Building NYC’s Tech Industry

A week ago we asked our readers to comment about why NYC’s middle class has vanished 44% faster than in the rest of the United States since 1970. We cited reasons suggested by a NYC think tank, the Center for an Urban Future. One of them: a NYC job mix that had “shifted away from positions that provide middle-income wages and benefits.”

In a companion 2009 report, “Building New York City’s Innovation Economy,” CUF suggested specific ways for NYC to encourage job growth in the tech sector, including linkages between research universities and tech entrepreneurs.

Such linkages already have been developed by individual research universities; in Brooklyn, SUNY Downstate Medical Center has been operating an Advanced Biotechnical Incubator for several years and is working with the NYC Economic Development Corporation to establish a biotechnical manufacturing center called BioBAT at the Brooklyn Army Terminal.

CUF’s recommendations have been embraced by Manhattan Borough President Scott Stringer, who recently announced “the creation of a Presidents Council for Manhattan’s Innovation Economy, [to be] made up of the presidents of the borough’s leading scientific universities and research institutions.”

Where this initiative goes depends a lot on the Presidents Council leadership and its ability to attract entrepreneurial capital. But, with major research institutions throughout the five boroughs, it’s an idea worth trying on a city-wide basis.

We hope Mayor Bloomberg and the other four borough presidents are paying attention.

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2 responses to “Building NYC’s Tech Industry

  1. There is also NYC Seed for budding internet entrepreneurs. Its incredibly underutilized. The best thing about web based businesses is that they can be done efficiently from anywhere in the city. There are lower tech positions at most companies, and with a little training most people can become proficient in some aspect of the process. I think this is the way for NYC to expand its middle class; by making the city a hub on web innovation.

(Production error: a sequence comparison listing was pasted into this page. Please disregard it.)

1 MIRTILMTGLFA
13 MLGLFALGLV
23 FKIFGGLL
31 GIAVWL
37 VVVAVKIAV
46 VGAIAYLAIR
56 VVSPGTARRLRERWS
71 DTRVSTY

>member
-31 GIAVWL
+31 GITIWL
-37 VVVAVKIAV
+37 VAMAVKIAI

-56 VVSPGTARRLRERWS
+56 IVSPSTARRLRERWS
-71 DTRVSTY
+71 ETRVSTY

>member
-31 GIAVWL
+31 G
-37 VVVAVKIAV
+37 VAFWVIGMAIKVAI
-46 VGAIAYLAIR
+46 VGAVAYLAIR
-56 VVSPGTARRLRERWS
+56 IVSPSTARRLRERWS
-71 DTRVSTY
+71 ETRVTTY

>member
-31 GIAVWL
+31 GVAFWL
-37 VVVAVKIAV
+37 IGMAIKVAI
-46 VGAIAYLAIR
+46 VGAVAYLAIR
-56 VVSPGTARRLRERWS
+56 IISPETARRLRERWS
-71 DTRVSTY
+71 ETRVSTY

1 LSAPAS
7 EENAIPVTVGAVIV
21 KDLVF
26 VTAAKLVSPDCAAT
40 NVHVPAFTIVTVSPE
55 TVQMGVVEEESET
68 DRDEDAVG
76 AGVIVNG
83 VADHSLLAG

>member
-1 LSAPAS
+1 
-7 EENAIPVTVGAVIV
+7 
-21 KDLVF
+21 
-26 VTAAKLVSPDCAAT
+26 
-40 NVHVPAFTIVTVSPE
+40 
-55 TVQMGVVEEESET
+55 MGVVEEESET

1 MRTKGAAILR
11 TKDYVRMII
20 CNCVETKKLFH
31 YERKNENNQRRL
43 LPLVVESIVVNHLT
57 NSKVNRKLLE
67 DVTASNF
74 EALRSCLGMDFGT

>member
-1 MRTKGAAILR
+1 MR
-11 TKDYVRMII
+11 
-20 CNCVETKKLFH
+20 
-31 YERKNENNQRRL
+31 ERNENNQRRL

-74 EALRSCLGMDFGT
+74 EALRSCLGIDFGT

2. I think the problem in defining these things is that a family with a $200K income is middle class in NYC. maybe they’re not in the middle income-wise, but they live what is considered to be a middle class life by U.S. standards. after paying for a mortgage, childcare (and our kid is in public school), insurance, taxes, car payments, etc. there is nothing left for us and our $200K just like there’s nothing left for the middle class family in Tulsa that has a $65K combined income. Of course, if you shift the income parameters upward for NYC, you’d have to drop a lot of folks at the bottom into lower middle class who make a $65K annual family income, which would be fine in Tulsa, but is probably desperation time in NYC unless you get some sort of rent/housing subsidy/control/stabilization.

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